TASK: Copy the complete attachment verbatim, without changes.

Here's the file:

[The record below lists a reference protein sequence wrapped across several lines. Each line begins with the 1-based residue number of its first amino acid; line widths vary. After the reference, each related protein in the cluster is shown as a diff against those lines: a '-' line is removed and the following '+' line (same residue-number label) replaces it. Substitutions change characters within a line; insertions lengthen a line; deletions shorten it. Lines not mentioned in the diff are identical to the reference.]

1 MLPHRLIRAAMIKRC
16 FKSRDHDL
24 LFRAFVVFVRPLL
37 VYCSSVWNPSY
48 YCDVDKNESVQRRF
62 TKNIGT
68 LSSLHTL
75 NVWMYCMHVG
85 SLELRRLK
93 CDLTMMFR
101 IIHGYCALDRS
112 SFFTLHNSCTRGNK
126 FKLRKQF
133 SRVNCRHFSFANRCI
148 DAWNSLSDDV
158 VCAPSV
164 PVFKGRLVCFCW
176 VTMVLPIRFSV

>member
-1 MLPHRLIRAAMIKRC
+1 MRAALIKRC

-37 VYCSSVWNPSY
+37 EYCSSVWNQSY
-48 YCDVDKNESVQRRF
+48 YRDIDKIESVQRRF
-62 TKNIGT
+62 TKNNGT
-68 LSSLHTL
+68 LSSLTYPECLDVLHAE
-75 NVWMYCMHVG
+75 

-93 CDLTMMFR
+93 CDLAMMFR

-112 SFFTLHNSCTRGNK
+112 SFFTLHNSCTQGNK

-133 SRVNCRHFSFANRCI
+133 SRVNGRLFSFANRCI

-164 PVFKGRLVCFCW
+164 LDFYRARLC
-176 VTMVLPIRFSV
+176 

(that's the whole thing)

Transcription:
[The record below lists a reference protein sequence wrapped across several lines. Each line begins with the 1-based residue number of its first amino acid; line widths vary. After the reference, each related protein in the cluster is shown as a diff against those lines: a '-' line is removed and the following '+' line (same residue-number label) replaces it. Substitutions change characters within a line; insertions lengthen a line; deletions shorten it. Lines not mentioned in the diff are identical to the reference.]

1 MLPHRLIRAAMIKRC
16 FKSRDHDL
24 LFRAFVVFVRPLL
37 VYCSSVWNPSY
48 YCDVDKNESVQRRF
62 TKNIGT
68 LSSLHTL
75 NVWMYCMHVG
85 SLELRRLK
93 CDLTMMFR
101 IIHGYCALDRS
112 SFFTLHNSCTRGNK
126 FKLRKQF
133 SRVNCRHFSFANRCI
148 DAWNSLSDDV
158 VCAPSV
164 PVFKGRLVCFCW
176 VTMVLPIRFSV

>member
-1 MLPHRLIRAAMIKRC
+1 MRAALIKRC

-37 VYCSSVWNPSY
+37 EYCSSVWNQSY
-48 YCDVDKNESVQRRF
+48 YRDIDKIESVQRRF
-62 TKNIGT
+62 TKNNGT
-68 LSSLHTL
+68 LSSLTYPECLDVLHAE
-75 NVWMYCMHVG
+75 

-93 CDLTMMFR
+93 CDLAMMFR

-112 SFFTLHNSCTRGNK
+112 SFFTLHNSCTQGNK

-133 SRVNCRHFSFANRCI
+133 SRVNGRLFSFANRCI

-164 PVFKGRLVCFCW
+164 LDFYRARLC
-176 VTMVLPIRFSV
+176 